As the orchestrated launch of the Turing GPU family and related video cards with NVIDIA continues to work well, we are back again this month with the next piece of the GeForce product stack. Last month was, of course, the GeForce GTX 1660 Ti; and if you know something about naming NVIDIA, then you know that NVIDIA never makes an independent Ti card. As a suffix that indicates higher performance, if there is a Ti card, there must also be a normal card. And today NVIDIA is delivering just that with the vanilla GeForce GTX 1660.
For the launch of the Turing family, NVIDIA followed a very simple down-to-top video card launch, and the current launch of GeForce GTX 1660 continues this scheme. With the GTX 1660 Ti arriving at the top end of the mainstream market with a price of $ 279, NVIDIA is now ready to launch its low-end $ 21
Looking at the new NVIDIA card, within the NVIDIA Turing GeForce product stacks the GTX The 1660 is essentially a reduced GTX 1660 Ti and serves as the GeForce GTX 1060 3GB version of this generation. Which means it's a card that uses the same GPU in a slightly reduced configuration – in this case the same TU116 introduced for the GTX 1660 Ti – while instead it makes a greater compromise in memory to bring the price of the card down. Gone is GDDR6 in favor of cheaper and more widely available GDDR5, and even better if you get 6GB complete.
Equally important, however, NVIDIA has (largely) halted the names of shenanigans for this generation by not using the memory capacity to indicate the overall performance of the GPU. Even though I'm not a fan of suffixes yet (since they tend to be unwittingly cut off), this situation is vastly better than the GTX 1060 naming system. So I'll credit NVIDIA for not having taken the same consumer-hostile decision twice below.
Set today's launch so, from a consumer perspective, the GTX 1660 could be the most important launch of the NVIDIA video card of the year. Being essentially the $ 200 video card from NVIDIA – with NVIDIA adding another $ 20 – we're entering NVIDIA's high-volume desktop products. These are the traditional cards that make up the bulk of NVIDIA's desktop shipments, so this is the card that will mark the pace of the mainstream market for the world. But first, let's see if it's good.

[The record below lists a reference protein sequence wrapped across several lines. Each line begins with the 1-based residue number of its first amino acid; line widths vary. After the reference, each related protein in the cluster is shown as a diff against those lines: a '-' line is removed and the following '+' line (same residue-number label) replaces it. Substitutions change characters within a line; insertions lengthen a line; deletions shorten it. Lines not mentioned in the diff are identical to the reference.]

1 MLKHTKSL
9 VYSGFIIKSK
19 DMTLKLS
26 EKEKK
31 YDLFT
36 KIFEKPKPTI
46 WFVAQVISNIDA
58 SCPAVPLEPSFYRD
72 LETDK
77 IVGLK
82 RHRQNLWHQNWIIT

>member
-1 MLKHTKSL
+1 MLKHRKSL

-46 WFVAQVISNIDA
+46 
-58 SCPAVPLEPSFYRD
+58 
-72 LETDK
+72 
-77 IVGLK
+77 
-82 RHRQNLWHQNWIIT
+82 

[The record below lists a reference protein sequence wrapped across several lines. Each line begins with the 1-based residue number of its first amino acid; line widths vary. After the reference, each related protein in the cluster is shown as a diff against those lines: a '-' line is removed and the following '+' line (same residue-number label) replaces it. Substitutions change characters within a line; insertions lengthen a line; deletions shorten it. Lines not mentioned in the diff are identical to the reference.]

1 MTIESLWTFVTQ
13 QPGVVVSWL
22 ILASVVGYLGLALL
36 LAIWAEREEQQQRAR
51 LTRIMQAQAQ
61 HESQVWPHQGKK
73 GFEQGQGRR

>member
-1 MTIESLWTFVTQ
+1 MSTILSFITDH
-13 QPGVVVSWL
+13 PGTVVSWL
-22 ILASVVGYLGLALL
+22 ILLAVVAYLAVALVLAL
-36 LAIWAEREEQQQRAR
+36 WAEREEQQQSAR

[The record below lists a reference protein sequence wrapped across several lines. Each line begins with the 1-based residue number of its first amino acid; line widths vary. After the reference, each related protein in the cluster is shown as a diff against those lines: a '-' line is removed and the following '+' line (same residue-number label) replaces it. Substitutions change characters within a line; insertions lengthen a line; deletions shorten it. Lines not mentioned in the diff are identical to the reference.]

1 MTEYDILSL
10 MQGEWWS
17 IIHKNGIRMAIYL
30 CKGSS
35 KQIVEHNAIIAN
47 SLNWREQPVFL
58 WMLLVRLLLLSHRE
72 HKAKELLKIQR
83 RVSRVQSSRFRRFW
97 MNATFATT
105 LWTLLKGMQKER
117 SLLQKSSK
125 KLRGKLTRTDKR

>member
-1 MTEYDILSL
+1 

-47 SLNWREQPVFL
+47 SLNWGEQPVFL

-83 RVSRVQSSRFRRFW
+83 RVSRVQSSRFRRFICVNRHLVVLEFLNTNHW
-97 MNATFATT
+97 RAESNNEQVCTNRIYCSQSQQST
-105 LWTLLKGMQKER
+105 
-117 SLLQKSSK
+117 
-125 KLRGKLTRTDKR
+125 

|Comparison of NVIDIA GeForce specifications|
|GTX 1660||GTX 1660 Ti||GTX 1060 3GB||GTX 1060 6GB|
|CUDA Cores  1408||1536||1152  1280|
|Core Clock||1530MHz||1500MHz||1506MHz||1506MHz  Boost Clock||1785MHz||1770MHz||1708MHz||1708MHz|
|Memory Clock||8Gbps GDDR5||12Gbps GDDR6||8Gbps GDDR5||8Gbps GDDR5 (X)|
|Memory bus width||192-bit||192-bit||192-bit||192-bit|
|VRAM||6 GB||6 GB||3 GB||6GB|
|Single Precision Perf.||5 TFLOPS||5.5 TFLOPS||3.9 TFLOPs||4.4 TFLOPs|
|"RTX-OPS"||N / A||N / A||N / A||N / A|
|TDP||120W||120W  120 W||120 W|
(284 mm2 )
|Production process||TSMC 12nm " FFN "||TSMC 12nm" FFN "||TSMC 16nm||TSMC 16nm|
|Launch date||14/03/2019||2/22 / 2019||18 / 08/2016||19/07/2016|
|Launch price||$ 219||$ 279||$ 199|| MSR P: $ 249
FE: $ 299
Immersing yourself in the specifications of the GeForce GTX 1660, what we find is a very familiar echo of the GTX 1660 Ti. NVIDIA obviously uses the same TU116 GPU as before, making the GTX 1660 the company's second TU116 card. However, rather than a fully enabled GPU, the TU116 is slightly reduced, eliminating 2 of the 24 SMs from the GPU, leaving 22 enabled for a total of 1408 CUDA cores.
Otherwise there are no other changes on the front of the GPU; in particular all the ROPs are enabled, and the clock has actually reached only a little, with the official boost clock rated for 1785 MHz. So, unlike the high-performance NVIDIA products, where the steps in GPU configurations are much larger, the GTX 1660 family keeps things close, giving NVIDIA a way to recover chips but not creating a large gap between them. As a result, on the card the GTX 1660 has 92% of its largest level of shading / texturing / throughput of the big brother's geometry and 101% of its ROP throughput. But don't be fooled; how the TU116 was cut sounds in the background compared to memory changes.
As I said at the beginning of this article, as before the GTX 1060 3GB, the modification of NVIDIA for this card is not the GPU, but rather the memory. For the GTX 1060 3GB, the change was throwing away half the memory, resulting in a 3GB GDDR5 card that I think today was a short-sighted decision. Fortunately, for the vanilla GTX 1660, NVIDIA is doing something different: swapping GDDR6 at the cutting edge for the real backbone of the video card industry that is GDDR5. GDDR5 is obviously not as fast as GDDR6 – and, in particular, the GTX 1660 loses much of its performance compared to GTX 1660 Ti, but still offers a good amount of memory bandwidth. And even better, it means that NVIDIA is sending the card with a more appropriate 6 GB of VRAM.
From the numbers then, the GTX 1660 comes with 6 GB of GDDR5, which is connected via a 192 bit memory bus and runs at 8 Gbps. In this case, this means that the GTX 1660 has exactly the same amount of bandwidth as the memory of GeForce GTX 1060 6GB and 3GB; therefore on a generational basis, NVIDIA needs to get more performance from the same amount of memory bandwidth.